We recently held a chess tournament at the Collegium. The format was simple: we had eight participants starting from the quarterfinal stage, and the winner moves to the next round. Eight (8) year old Chava Soto who just started playing chess recently was the youngest among the participants. He played a nice first game to beat his older opponent. Chava was quite excited; but his older opponent was left devastated. Unfortunately, Chava had to leave without playing the next round due to an emergency. However, a few minutes later, Chava returned and shortly after we felt compelled to have a rematch with the same opponent. This time though, Chava lost a close game! All of us felt very bad for Chava, as he deserved to win.

Chava however was brave. He displayed amazing maturity and said that he did not feel bad losing but was happy for his older friend who won the game. He told me that he felt very bad to see his older friend crying; he was just happy to participate in the tournament. He said that he thoroughly enjoyed playing chess.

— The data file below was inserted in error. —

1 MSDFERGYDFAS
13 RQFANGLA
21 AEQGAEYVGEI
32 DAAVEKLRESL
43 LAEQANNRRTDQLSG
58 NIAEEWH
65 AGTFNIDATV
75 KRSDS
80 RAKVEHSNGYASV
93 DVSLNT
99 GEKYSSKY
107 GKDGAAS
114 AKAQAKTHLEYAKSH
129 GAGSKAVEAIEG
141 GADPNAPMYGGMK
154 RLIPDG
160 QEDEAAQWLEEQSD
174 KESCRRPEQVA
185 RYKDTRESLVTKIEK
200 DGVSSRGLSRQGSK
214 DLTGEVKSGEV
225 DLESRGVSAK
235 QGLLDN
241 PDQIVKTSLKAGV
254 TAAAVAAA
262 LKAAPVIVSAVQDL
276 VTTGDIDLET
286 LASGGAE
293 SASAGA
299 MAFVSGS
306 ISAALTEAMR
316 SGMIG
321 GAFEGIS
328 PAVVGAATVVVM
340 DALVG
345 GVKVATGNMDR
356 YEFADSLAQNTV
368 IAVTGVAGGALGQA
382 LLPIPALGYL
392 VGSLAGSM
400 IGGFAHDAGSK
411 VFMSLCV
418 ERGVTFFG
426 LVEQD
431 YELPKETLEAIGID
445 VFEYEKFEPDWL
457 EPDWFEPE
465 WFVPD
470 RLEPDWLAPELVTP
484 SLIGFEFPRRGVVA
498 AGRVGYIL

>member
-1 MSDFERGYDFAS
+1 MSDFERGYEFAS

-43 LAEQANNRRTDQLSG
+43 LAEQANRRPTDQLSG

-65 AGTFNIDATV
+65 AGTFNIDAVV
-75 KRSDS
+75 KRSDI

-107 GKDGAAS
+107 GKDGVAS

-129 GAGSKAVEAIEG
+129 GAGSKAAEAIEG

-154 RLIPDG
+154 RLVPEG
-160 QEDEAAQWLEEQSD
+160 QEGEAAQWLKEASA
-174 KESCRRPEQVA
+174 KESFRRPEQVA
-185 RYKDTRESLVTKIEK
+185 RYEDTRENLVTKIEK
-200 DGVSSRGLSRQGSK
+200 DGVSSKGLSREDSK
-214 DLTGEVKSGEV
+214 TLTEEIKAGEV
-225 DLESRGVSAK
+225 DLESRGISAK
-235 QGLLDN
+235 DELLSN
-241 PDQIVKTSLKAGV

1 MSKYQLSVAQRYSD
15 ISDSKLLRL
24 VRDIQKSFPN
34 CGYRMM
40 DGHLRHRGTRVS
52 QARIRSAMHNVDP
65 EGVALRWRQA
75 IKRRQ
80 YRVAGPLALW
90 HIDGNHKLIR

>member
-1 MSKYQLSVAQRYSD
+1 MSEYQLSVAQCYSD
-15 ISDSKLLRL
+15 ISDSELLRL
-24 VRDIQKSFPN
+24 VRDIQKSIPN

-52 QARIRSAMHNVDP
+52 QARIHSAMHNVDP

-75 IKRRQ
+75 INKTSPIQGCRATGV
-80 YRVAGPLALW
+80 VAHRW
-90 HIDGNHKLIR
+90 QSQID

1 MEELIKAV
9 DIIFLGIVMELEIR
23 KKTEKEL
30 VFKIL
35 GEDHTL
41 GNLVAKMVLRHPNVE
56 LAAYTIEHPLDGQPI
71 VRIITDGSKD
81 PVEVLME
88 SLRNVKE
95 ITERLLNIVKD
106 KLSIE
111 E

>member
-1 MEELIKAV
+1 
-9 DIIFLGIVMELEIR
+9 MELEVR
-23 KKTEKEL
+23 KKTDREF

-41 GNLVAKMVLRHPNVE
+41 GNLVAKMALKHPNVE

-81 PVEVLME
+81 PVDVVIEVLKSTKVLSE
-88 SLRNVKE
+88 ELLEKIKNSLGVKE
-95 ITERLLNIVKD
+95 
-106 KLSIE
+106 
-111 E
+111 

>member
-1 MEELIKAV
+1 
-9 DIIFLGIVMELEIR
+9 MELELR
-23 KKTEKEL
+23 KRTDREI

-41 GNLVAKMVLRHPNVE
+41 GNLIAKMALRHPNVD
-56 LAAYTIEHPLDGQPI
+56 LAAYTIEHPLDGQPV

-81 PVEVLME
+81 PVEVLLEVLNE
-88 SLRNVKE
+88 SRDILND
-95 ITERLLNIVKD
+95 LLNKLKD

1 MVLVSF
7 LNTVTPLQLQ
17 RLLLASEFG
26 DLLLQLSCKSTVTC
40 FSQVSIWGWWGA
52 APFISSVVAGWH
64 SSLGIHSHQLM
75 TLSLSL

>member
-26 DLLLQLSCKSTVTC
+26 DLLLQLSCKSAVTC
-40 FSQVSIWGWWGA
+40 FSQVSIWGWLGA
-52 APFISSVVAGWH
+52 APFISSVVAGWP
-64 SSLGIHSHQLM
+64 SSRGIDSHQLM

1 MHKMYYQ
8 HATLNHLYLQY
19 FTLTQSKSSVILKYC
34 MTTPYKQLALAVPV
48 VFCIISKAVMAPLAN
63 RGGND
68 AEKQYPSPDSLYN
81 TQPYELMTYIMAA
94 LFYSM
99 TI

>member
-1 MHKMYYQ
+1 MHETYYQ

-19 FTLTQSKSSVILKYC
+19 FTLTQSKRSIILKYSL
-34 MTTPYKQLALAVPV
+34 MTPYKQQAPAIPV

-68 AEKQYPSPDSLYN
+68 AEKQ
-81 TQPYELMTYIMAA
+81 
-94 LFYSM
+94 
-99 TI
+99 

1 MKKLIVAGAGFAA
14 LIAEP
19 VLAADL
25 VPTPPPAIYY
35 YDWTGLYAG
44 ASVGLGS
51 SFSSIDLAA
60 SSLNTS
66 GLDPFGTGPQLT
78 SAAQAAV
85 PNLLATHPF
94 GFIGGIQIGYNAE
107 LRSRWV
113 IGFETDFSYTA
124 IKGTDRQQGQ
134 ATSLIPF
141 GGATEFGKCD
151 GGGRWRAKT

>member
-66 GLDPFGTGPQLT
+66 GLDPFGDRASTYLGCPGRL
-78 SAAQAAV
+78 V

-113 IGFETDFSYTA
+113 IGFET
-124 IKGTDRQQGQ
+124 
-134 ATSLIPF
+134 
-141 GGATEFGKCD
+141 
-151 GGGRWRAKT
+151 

I have been working with children for quite a long time and it is amazing how much I learn from them. It was hard for me and Rachel to control our feelings as we felt so bad for Chava. But Chava never shed a tear. We knew he was hurt, but he stayed strong.  He continued to support his friends who were playing the next rounds, exhibiting exemplary good sportsmanship.  He was there until the finale and had a big smile on his face as all the participants received certificates and a special drink.

Chava’s composure and maturity was inspiring to us. Not once did he complain about what had happened. He knew things could have been different and he could have been the winner. Instead he came back the next day, smiled at me and asked me Abraham when are you going to have the next Chess tournament? I asked him why. He simply said, “I am going to work harder this time to be the winner.”


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